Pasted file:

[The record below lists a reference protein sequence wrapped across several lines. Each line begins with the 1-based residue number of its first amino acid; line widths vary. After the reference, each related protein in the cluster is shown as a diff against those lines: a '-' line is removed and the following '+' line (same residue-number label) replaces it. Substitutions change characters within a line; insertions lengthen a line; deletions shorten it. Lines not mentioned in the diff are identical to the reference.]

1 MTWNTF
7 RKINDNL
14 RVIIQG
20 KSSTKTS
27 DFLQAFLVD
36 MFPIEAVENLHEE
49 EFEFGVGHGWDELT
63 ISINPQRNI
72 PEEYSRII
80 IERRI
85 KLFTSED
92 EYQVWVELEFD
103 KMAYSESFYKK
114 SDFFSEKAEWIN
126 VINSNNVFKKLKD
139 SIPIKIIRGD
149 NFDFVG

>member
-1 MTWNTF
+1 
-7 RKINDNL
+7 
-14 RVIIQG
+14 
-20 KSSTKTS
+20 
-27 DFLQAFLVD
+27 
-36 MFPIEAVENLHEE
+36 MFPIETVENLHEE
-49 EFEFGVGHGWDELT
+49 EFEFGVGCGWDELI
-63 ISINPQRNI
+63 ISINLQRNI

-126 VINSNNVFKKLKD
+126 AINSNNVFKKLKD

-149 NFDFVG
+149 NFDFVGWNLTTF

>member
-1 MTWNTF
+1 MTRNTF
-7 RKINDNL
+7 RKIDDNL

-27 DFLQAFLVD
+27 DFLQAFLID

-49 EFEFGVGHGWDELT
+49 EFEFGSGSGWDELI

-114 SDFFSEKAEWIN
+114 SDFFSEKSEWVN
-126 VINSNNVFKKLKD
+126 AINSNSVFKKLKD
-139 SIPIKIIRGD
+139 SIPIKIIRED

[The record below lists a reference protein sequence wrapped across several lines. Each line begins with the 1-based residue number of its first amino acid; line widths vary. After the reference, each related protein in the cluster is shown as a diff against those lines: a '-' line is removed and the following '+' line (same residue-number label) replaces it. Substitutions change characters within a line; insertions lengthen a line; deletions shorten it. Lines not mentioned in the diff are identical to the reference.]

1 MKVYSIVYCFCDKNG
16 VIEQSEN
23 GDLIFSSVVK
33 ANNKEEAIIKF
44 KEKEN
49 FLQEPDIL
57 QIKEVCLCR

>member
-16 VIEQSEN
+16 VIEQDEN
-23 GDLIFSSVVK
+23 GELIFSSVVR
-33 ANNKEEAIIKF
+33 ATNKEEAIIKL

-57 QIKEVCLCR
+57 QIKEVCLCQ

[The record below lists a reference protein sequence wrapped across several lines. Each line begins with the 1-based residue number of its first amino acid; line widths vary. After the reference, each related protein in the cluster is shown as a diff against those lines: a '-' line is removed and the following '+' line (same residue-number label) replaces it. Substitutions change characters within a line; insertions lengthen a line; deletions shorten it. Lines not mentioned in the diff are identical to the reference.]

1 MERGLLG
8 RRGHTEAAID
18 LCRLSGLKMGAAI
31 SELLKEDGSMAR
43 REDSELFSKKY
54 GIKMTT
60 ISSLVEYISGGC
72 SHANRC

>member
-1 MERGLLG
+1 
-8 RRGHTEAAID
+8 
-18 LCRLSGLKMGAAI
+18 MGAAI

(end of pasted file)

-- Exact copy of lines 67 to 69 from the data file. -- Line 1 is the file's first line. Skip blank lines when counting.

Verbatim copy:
+23 GELIFSSVVR
-33 ANNKEEAIIKF
+33 ATNKEEAIIKL